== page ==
Okay. So it wasn't above normal or I mean, that you always do have them, but was it above normal even?

Andrew Cecere -- Chairman, President & Chief Executive Officer

I would say it was kind of normalized, but maybe a little bit high given where we're at in the business cycle.

Kenneth Usdin -- Jefferies -- Analyst

Got it. Okay. On the -- you've mentioned in other, you had some elevated -- you've been successfully harvesting some gains, and do you see a lot of opportunities on that front, especially where we are in the equity cycle? Should that continue to also be relatively strong, as far as the other income -- other fee income line is concerned?

Terrance R. Dolan -- Vice Chairman and Chief Financial Officer

Yeah, I mean, other income includes a lot of different things and includes tax syndication revenues, that includes some of the transition revenue related to our ATM sales -- the sale of our ATM business. And that will continue through 2020, but it will start to dissipate as we go through that conversion. On the equity investment side of the equation, we still think there is opportunity there.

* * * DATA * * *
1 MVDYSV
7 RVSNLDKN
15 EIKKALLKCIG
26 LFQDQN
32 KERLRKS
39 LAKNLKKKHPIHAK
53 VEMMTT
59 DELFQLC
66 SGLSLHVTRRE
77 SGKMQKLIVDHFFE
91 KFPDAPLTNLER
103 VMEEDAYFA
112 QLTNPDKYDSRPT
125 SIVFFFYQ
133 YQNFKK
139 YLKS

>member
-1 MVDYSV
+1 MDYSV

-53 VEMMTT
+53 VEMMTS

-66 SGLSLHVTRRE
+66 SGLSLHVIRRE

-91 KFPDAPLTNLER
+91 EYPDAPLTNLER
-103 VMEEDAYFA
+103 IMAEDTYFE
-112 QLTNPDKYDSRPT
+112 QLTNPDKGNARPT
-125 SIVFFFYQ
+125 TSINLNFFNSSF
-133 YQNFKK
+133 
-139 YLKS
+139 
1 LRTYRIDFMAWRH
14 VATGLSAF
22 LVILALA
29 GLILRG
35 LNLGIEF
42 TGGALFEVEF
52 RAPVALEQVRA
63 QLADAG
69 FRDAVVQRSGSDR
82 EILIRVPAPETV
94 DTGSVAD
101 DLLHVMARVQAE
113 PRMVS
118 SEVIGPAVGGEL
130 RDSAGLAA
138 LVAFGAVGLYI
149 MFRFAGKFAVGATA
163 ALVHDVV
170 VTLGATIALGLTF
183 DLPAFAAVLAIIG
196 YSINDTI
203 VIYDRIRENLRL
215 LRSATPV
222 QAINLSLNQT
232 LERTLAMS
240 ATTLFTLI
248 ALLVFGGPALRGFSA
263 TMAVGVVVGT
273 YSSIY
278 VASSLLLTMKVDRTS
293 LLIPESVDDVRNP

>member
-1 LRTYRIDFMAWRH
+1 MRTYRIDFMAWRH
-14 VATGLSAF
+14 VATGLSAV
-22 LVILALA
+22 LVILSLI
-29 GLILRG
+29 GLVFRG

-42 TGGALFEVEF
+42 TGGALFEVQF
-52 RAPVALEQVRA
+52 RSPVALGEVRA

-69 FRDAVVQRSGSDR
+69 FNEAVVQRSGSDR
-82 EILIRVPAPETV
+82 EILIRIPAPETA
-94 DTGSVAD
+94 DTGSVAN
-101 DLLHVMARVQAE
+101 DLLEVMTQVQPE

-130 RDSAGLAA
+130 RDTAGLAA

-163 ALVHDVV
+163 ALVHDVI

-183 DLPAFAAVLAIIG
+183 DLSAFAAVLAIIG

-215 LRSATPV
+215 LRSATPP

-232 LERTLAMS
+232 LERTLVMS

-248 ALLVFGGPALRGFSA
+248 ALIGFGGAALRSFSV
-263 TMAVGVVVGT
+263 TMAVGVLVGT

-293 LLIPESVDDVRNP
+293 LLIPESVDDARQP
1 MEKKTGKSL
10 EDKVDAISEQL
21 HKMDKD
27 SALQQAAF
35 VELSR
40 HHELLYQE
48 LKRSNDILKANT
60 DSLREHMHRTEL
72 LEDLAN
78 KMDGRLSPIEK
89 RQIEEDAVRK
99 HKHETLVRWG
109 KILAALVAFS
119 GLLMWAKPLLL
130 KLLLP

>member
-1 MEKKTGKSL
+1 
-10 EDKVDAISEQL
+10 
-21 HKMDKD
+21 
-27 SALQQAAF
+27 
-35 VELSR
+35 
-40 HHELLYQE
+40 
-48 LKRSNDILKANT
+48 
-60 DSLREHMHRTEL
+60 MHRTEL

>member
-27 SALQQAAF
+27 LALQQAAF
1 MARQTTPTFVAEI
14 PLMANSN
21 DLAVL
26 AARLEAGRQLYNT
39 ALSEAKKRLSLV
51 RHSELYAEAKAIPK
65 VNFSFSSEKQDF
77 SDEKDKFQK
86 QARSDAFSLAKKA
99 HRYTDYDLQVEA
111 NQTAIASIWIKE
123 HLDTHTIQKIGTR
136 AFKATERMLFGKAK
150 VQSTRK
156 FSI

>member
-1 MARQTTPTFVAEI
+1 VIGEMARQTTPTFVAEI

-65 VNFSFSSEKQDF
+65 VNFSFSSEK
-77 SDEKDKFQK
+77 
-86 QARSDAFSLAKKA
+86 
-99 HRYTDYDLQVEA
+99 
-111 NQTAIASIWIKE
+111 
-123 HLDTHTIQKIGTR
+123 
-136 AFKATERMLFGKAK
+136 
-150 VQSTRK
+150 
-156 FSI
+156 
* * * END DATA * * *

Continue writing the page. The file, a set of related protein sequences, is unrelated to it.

Kenneth Usdin -- Jefferies -- Analyst

Okay. And then last one, just as we get hopefully closer to the feds, you know, making some of the rules finalize at some point on the tailoring front. Can you just talk through where you're seeing or anticipating to be the potential biggest opportunity sets? And can you get ahead of any of those at all or do you have to wait till they get formalized? Thanks, Terry.

Terrance R. Dolan -- Vice Chairman and Chief Financial Officer